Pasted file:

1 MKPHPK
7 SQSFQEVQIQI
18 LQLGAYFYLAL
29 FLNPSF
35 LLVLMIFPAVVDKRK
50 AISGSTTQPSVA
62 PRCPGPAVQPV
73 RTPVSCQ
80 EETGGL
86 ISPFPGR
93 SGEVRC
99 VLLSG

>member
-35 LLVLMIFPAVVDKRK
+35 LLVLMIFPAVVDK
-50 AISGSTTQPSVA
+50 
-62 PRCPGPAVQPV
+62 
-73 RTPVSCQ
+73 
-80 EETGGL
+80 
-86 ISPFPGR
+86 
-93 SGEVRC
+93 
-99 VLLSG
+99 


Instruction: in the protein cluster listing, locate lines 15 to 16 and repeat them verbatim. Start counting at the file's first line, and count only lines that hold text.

+35 LLVLMIFPAVVDK
-50 AISGSTTQPSVA